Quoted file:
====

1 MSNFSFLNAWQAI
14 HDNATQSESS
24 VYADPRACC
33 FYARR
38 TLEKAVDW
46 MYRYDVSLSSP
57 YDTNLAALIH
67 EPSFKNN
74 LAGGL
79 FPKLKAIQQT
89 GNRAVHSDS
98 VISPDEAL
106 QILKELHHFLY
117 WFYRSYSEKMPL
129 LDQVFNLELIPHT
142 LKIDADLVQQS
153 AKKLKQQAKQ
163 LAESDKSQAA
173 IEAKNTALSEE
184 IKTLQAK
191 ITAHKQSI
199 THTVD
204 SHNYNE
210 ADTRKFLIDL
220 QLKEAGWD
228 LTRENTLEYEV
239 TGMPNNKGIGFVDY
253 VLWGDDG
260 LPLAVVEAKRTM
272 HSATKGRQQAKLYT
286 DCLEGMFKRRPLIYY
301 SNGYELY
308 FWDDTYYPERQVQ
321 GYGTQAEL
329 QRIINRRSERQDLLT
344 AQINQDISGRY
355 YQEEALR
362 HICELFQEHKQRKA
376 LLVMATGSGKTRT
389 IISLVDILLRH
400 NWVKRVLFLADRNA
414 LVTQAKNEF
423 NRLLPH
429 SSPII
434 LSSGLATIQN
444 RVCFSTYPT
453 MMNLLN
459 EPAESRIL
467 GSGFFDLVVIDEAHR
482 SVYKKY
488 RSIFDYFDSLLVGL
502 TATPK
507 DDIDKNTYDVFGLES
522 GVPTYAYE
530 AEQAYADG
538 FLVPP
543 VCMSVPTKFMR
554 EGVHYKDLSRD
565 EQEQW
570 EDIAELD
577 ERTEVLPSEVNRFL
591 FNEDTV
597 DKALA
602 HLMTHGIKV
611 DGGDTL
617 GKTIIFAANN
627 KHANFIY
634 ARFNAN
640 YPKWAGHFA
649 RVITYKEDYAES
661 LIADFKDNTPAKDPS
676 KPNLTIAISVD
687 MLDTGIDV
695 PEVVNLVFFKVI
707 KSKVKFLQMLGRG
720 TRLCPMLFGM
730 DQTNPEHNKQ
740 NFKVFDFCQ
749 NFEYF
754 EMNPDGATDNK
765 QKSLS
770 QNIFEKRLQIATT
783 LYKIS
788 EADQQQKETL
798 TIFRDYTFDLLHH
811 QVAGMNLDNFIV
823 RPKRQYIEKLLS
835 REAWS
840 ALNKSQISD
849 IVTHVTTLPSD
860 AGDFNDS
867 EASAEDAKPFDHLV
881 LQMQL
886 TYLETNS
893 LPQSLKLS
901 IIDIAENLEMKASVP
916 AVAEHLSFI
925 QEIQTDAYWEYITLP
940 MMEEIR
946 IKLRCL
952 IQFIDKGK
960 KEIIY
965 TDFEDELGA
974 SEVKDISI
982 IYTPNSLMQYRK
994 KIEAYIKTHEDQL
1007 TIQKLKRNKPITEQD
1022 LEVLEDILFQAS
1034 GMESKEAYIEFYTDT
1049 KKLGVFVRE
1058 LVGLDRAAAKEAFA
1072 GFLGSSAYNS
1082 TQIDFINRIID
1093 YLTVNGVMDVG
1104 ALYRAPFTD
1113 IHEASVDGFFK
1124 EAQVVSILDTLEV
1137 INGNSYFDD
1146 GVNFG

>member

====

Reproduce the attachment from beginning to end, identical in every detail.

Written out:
1 MSNFSFLNAWQAI
14 HDNATQSESS
24 VYADPRACC
33 FYARR
38 TLEKAVDW
46 MYRYDVSLSSP
57 YDTNLAALIH
67 EPSFKNN
74 LAGGL
79 FPKLKAIQQT
89 GNRAVHSDS
98 VISPDEAL
106 QILKELHHFLY
117 WFYRSYSEKMPL
129 LDQVFNLELIPHT
142 LKIDADLVQQS
153 AKKLKQQAKQ
163 LAESDKSQAA
173 IEAKNTALSEE
184 IKTLQAK
191 ITAHKQSI
199 THTVD
204 SHNYNE
210 ADTRKFLIDL
220 QLKEAGWD
228 LTRENTLEYEV
239 TGMPNNKGIGFVDY
253 VLWGDDG
260 LPLAVVEAKRTM
272 HSATKGRQQAKLYT
286 DCLEGMFKRRPLIYY
301 SNGYELY
308 FWDDTYYPERQVQ
321 GYGTQAEL
329 QRIINRRSERQDLLT
344 AQINQDISGRY
355 YQEEALR
362 HICELFQEHKQRKA
376 LLVMATGSGKTRT
389 IISLVDILLRH
400 NWVKRVLFLADRNA
414 LVTQAKNEF
423 NRLLPH
429 SSPII
434 LSSGLATIQN
444 RVCFSTYPT
453 MMNLLN
459 EPAESRIL
467 GSGFFDLVVIDEAHR
482 SVYKKY
488 RSIFDYFDSLLVGL
502 TATPK
507 DDIDKNTYDVFGLES
522 GVPTYAYE
530 AEQAYADG
538 FLVPP
543 VCMSVPTKFMR
554 EGVHYKDLSRD
565 EQEQW
570 EDIAELD
577 ERTEVLPSEVNRFL
591 FNEDTV
597 DKALA
602 HLMTHGIKV
611 DGGDTL
617 GKTIIFAANN
627 KHANFIY
634 ARFNAN
640 YPKWAGHFA
649 RVITYKEDYAES
661 LIADFKDNTPAKDPS
676 KPNLTIAISVD
687 MLDTGIDV
695 PEVVNLVFFKVI
707 KSKVKFLQMLGRG
720 TRLCPMLFGM
730 DQTNPEHNKQ
740 NFKVFDFCQ
749 NFEYF
754 EMNPDGATDNK
765 QKSLS
770 QNIFEKRLQIATT
783 LYKIS
788 EADQQQKETL
798 TIFRDYTFDLLHH
811 QVAGMNLDNFIV
823 RPKRQYIEKLLS
835 REAWS
840 ALNKSQISD
849 IVTHVTTLPSD
860 AGDFNDS
867 EASAEDAKPFDHLV
881 LQMQL
886 TYLETNS
893 LPQSLKLS
901 IIDIAENLEMKASVP
916 AVAEHLSFI
925 QEIQTDAYWEYITLP
940 MMEEIR
946 IKLRCL
952 IQFIDKGK
960 KEIIY
965 TDFEDELGA
974 SEVKDISI
982 IYTPNSLMQYRK
994 KIEAYIKTHEDQL
1007 TIQKLKRNKPITEQD
1022 LEVLEDILFQAS
1034 GMESKEAYIEFYTDT
1049 KKLGVFVRE
1058 LVGLDRAAAKEAFA
1072 GFLGSSAYNS
1082 TQIDFINRIID
1093 YLTVNGVMDVG
1104 ALYRAPFTD
1113 IHEASVDGFFK
1124 EAQVVSILDTLEV
1137 INGNSYFDD
1146 GVNFG

>member